Is the flying car merely a sci-fi cliché, or is it a viable transportation tool for the future? One way to find out is to develop talents to drive the concept to market — and that’s what Udacity is doing with its new Flying Car Nanodegree Program.
Online education platform Udacity thrilled flying car enthusiasts with its announcement of the world’s first flying car program. Applications are open until February 7, and the course will start at the end of February.
There are two terms: the fundamental-level Aerial Robotics and the advanced-level Intelligent Air Systems. Each term costs US$1,200 and runs for three months, with approximately 15 hours of weekly study.
Udacity has specific prerequisites for beginners — admission requires good programming skills and basic math and physics skills. Graduates of the Udacity Robotics Software Engineer, Self-Driving Car Engineer, or Intro to Self-Driving Cars Nanodegree programs automatically qualify.
Udacity has secured computer science and aerospace gurus as instructors, including Udacity Founder Sebastian Thrun, MIT Professor Nicholas Roy, University of Toronto Professor Angela Schoellig, and Zurich Federal Institute of Technology Professor Raffaello D’Andrea.
Synced sat down with Udacity Flying Car Nanodegree Lead Jake Lussier to delve into the program’s details and the current state of flying car technologies in general.
Synced: Why has Udacity launched the Flying Car Nanodegree Program at this time?
Lussier: I think Udacity‘s higher level mission is to provide lifelong learning, and this is just a way of saying that we try to provide a learning experience that will help you keep your professional skills up-to-date so that you can continue to succeed and grow in your career.
A flying car might sound very far out, but it follows the same model that we already see the existing aviation industry and with the booming drone industry. There is a great opportunity for students who have skills and autonomy to get jobs now, and we see that there’s a lot of activity right now in flying cars and over the next few years it’s really going to ramp up. So students who learn this stuff now are going to be really sought after.
Synced: What skillset can students expect to acquire?
Lussier: In essence, we’re preparing our students to be very confident software engineers prepared to work in autonomy, in any part of flight and in flying cars specifically.
In the first term, Aerial Robotics really teaches the fundamentals of what one would need to develop any kind of robot, but we offer this specialization in the sky. There is planning, controls, and estimation. The simulation will be a drone in the sky and students will have the opportunity to port their code to an actual drone in flight.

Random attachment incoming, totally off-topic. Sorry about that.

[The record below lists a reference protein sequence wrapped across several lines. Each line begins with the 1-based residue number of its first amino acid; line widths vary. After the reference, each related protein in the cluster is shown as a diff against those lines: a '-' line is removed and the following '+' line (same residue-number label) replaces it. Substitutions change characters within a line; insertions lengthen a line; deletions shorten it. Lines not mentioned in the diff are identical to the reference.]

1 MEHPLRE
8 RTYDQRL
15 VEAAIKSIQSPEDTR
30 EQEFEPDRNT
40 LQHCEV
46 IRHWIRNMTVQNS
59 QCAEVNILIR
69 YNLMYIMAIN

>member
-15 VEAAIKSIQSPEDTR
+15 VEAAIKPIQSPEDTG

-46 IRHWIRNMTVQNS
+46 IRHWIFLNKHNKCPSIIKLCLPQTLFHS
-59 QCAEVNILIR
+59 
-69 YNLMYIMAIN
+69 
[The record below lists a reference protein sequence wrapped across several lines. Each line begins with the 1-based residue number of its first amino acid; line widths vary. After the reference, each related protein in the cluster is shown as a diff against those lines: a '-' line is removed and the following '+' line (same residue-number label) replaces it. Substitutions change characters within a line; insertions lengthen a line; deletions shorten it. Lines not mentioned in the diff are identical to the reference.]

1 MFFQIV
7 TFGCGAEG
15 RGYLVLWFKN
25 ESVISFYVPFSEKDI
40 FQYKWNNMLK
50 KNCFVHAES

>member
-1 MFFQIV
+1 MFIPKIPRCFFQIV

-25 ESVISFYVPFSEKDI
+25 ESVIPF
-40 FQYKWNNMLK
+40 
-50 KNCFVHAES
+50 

In the second term, we go more into the flying cars specifics, and preparing for a world in which there will be a lot more of these vehicles. We will go into fixed wing flight, and we’ll also talk about hybrid designs. Flying car design has not really converged on one design and has elements of quadcopter and elements of fixed-wing vertical-take-off-and-landing (VTOL) aircraft. We first cover fixed wing designs and how this relates to what they learned in the first term. Then we’ll go a bit more into aircraft, how do the control problems change, how is stability different, and then we get into autonomous fleets.
Then it gets into optimizing missions. If you want to deliver things at multiple places, you have to learn how to optimize to do that effectively. And then when you have entire fleets, how do you coordinate them all so that they operate efficiently, and everything works safely with any central authorities that they’re talking to. So that’s kind of the overarching trajectory of the curriculum.
At every stage the student will not just be learning in the classroom, they’ll also be coding in the classroom, writing Python and getting immediate feedback, and then translating that code into C++ so it goes from code that works well just for understanding the concept, to code that is aircraft ready. Then you can take that C++ code and that’s what you would actually potentially put on a drone.
Overall, they will have an understanding of all these concepts as well as competency implementing these concepts. For the existing industry today, they could bring their skills and autonomy. They’ll be positioned to really be leaders in that space.
Synced: What kinds of companies should program graduates be looking for?
Lussier: At the highest level, these students are going to be very skilled, with experience in building autonomous systems that are not only intelligent but also extremely reliable and robust. If you’re doing image classification on the web, you will be familiar with training algorithms to just predict very well. If you get it very wrong. it’s not a huge deal. But in flight it’s a huge deal if you get it wrong. So it’s not just a simple algorithm but you have to have a system point of view. All of our graduates will have that skill, which is pretty widely applicable.
I think they can find places even in the financial industry where you have to really understand your predictor at a very high level. They can find a lot of roles with those skills. But then in flight specific, most planes fly autonomously for most of their time in this sky. It is really only take off and landing where a human is heavily involved. There are obviously a lot of fully autonomous planes. There’s already a huge market of companies that could find use for these skills.
Then there are the smaller but rapidly growing markets, where they’ll have an opportunity to get leadership positions and really build out those systems. Drones is already a booming industry that was growing very rapidly, and the flying car industry although a bit smaller right now is going to have a similar kind of growth pattern.
Synced: What are the course prerequisites?
Lussier: At a high level it requires a pretty good level of experience in some programming language. You need to be comfortable coding, preferably in Python, C++. You should also have a basic understanding of a bit more advanced mathematics, for example linear algebra probability statistics. A bit about physics since we’ll cover aerodynamics slightly.